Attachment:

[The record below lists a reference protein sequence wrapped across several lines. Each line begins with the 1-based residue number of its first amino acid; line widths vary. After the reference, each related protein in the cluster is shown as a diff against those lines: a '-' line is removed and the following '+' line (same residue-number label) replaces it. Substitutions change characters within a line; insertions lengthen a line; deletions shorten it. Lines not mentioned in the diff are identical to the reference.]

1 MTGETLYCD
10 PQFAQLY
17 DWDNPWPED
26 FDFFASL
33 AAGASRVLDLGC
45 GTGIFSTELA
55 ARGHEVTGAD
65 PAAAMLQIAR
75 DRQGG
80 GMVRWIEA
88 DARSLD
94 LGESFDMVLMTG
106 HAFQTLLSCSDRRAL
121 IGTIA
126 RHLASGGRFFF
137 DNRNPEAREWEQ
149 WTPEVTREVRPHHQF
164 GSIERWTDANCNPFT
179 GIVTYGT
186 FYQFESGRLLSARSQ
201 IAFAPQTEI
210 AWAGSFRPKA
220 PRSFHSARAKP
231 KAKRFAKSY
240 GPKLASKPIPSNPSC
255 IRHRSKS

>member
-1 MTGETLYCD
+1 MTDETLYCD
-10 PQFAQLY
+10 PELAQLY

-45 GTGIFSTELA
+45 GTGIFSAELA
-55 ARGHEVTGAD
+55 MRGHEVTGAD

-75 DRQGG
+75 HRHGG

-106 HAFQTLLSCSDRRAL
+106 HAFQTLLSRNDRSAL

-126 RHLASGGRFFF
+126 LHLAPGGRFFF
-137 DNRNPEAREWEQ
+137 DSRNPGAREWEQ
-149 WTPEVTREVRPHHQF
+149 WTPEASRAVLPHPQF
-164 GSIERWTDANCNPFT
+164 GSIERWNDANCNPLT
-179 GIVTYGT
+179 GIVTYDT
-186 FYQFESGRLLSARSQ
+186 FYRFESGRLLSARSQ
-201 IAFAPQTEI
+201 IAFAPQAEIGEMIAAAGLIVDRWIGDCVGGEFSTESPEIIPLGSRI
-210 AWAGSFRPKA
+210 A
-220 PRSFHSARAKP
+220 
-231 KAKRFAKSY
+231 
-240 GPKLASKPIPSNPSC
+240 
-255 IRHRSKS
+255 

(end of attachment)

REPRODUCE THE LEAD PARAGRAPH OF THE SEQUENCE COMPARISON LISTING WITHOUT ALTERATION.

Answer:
[The record below lists a reference protein sequence wrapped across several lines. Each line begins with the 1-based residue number of its first amino acid; line widths vary. After the reference, each related protein in the cluster is shown as a diff against those lines: a '-' line is removed and the following '+' line (same residue-number label) replaces it. Substitutions change characters within a line; insertions lengthen a line; deletions shorten it. Lines not mentioned in the diff are identical to the reference.]